U.S. Department of Defense’s (DoD’s) Autonomous Vessel Sails Through Transit Test, Participates in Exercise Dawn Blitz

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Source:   DoD SCO, https://media.defense.gov/2021/Jan/13/2002564627/-1/-1/0/210112-D-ZZ999-003C.JPG
Source: DoD SCO, https://media.defense.gov/2021/Jan/13/2002564627/-1/-1/0/210112-D-ZZ999-003C.JPG

January 20, 2021 | Originally published by U.S. Department of Defense on January 13, 2021

A Ghost Fleet Overlord unmanned surface vessel (USV), part of a partnership between the DoD’s Strategic Capabilities Office (SCO) and the Navy, recently traveled a distance of more than 4,700 nautical miles, almost entirely autonomously. Afterward, it participated in exercise Dawn Blitz, where it again spent nearly all of its underway time operating autonomously.

“This is a historic milestone for the program and the Navy. It represents what SCO does best—integrate mature technologies to accelerate service priorities and create new capabilities for our Warfighters,” said Jay Dryer, Director of the SCO.

The Ghost Fleet Overlord program is part of an effort to accelerate the Navy’s push to incorporate autonomous vessels within its fleet to better expand the reach of manned vessels. Autonomy includes more than just straight-line passage through large areas of the ocean; it also involves such things as collision avoidance and following the rules of the sea.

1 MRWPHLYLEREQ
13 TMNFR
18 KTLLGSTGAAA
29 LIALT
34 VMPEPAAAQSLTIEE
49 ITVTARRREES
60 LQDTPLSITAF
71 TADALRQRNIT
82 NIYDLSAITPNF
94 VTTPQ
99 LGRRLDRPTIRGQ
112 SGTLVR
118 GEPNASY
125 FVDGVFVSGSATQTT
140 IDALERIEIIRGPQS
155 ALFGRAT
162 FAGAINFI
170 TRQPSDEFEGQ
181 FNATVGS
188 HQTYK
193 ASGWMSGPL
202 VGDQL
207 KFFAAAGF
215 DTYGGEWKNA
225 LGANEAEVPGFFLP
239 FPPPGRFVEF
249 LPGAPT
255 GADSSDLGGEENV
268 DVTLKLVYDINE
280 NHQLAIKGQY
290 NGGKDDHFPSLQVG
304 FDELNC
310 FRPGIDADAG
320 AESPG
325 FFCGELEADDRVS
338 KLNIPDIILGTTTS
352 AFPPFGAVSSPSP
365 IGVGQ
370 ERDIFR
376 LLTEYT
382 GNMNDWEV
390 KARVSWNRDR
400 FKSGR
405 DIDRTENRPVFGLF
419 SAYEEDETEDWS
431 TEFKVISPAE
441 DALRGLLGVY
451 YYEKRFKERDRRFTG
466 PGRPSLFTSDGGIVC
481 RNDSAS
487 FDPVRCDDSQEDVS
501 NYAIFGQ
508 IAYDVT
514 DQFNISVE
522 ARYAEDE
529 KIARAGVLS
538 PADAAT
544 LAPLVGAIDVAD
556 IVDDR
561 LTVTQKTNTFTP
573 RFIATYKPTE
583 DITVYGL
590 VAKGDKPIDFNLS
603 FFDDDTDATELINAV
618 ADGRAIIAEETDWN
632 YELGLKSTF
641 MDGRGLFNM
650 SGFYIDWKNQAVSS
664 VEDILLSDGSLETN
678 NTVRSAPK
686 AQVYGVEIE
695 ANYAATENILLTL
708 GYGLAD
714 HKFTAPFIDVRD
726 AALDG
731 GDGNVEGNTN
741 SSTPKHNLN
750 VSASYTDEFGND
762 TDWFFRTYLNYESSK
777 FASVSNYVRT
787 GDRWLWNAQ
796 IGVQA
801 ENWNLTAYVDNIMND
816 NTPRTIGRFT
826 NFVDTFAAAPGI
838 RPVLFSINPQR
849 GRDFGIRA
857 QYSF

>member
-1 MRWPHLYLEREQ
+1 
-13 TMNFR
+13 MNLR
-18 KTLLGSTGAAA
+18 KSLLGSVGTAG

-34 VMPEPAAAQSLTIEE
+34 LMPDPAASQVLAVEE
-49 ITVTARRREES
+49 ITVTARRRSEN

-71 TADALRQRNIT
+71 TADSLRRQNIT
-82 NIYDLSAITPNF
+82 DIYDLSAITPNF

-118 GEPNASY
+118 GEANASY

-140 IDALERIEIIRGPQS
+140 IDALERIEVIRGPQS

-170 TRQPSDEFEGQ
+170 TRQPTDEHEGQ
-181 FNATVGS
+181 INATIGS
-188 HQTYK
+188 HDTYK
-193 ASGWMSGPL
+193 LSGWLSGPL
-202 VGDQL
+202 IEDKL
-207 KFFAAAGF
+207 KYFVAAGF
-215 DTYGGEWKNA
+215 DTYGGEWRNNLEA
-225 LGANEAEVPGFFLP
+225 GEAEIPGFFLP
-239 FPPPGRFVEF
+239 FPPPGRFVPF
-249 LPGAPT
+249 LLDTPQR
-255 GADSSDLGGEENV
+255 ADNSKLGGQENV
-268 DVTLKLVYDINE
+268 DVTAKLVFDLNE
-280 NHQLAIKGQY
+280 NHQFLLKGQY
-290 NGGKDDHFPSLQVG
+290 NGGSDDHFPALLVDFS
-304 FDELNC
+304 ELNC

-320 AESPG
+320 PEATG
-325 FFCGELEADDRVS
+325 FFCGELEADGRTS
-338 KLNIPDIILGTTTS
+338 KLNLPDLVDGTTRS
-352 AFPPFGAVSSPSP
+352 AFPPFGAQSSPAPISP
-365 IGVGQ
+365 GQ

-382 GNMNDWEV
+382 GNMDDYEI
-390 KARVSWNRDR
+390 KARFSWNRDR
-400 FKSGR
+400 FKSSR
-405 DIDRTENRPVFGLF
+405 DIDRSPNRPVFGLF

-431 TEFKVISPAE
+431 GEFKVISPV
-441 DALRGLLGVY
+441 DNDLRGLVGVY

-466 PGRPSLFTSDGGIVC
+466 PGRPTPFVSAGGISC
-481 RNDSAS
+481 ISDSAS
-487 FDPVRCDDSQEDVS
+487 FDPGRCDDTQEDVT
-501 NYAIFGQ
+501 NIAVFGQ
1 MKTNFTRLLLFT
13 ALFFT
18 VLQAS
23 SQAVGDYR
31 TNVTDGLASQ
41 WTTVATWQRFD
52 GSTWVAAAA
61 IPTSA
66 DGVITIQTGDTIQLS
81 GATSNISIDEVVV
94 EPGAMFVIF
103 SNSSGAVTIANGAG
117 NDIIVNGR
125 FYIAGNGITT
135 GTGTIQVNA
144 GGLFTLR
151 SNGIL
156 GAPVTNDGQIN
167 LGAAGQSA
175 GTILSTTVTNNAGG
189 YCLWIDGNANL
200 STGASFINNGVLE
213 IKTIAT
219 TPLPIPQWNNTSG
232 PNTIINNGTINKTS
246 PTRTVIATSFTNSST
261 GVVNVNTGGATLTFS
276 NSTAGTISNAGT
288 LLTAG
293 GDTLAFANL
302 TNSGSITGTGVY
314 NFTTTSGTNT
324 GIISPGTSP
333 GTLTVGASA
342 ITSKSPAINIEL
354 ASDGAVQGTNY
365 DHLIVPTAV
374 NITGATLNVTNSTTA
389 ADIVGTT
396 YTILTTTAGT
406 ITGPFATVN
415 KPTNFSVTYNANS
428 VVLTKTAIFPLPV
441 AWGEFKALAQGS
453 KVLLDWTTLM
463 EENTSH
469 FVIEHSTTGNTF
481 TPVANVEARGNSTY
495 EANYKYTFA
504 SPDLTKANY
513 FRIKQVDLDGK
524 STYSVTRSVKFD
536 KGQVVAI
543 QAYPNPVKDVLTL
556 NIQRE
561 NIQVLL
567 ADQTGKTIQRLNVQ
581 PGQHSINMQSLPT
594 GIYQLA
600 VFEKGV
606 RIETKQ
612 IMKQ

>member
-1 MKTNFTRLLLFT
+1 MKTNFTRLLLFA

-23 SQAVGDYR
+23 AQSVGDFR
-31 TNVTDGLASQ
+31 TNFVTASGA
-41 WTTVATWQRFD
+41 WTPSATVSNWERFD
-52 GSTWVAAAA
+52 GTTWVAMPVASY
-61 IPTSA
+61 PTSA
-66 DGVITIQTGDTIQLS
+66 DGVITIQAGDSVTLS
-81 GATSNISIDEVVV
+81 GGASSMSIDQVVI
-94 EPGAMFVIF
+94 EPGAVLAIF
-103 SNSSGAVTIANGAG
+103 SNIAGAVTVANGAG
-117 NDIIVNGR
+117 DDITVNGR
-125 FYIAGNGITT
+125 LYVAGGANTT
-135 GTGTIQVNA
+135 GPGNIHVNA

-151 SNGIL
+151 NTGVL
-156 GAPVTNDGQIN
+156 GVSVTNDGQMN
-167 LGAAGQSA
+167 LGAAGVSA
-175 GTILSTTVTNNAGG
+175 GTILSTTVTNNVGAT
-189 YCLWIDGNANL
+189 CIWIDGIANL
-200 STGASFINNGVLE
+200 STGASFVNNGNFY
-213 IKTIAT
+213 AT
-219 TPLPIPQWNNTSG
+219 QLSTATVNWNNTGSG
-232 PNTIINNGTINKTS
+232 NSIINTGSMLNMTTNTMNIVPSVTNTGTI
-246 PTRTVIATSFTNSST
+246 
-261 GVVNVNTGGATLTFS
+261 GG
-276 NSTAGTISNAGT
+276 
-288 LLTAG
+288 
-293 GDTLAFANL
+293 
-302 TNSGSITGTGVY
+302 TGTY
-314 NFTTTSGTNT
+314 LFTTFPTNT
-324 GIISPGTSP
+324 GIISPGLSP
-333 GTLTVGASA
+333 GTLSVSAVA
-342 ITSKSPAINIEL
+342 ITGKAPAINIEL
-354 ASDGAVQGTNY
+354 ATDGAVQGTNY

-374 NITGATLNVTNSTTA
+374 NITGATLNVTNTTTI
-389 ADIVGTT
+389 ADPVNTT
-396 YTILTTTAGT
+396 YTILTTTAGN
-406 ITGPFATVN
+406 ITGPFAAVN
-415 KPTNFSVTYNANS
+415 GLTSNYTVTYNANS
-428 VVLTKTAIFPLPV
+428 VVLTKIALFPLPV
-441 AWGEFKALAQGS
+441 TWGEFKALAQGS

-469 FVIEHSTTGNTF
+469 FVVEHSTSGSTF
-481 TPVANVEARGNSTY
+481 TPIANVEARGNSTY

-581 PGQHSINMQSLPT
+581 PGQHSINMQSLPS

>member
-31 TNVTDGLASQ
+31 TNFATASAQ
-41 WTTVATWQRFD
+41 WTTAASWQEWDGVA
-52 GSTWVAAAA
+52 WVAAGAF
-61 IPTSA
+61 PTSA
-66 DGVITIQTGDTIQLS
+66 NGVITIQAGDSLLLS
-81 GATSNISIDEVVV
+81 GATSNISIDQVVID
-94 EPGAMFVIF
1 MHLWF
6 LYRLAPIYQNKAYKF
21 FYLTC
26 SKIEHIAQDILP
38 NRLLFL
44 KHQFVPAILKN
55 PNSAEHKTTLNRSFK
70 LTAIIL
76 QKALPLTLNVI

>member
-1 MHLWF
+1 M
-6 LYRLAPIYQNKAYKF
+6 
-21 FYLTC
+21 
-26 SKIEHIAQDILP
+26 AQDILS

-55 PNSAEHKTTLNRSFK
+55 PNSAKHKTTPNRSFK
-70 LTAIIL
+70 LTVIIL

The Navy’s efforts to adopt the unmanned vessel concept involve several classes of ships and an array of missions, such as offensive operations and intelligence, surveillance, and reconnaissance, with reduced risk to crew and legacy vessels. The Ghost Fleet Overlord program has demonstrated continued maturity in the autonomous USV concept since it stood up in late 2018.

The most recent display of that maturity involved a USV traveling from the Gulf Coast to the coast of California, moving autonomously approximately 97% of the time. While the USV did have a crew onboard, remote mission command and control for the trip was done from a remote location by sailors with Surface Development Squadron One.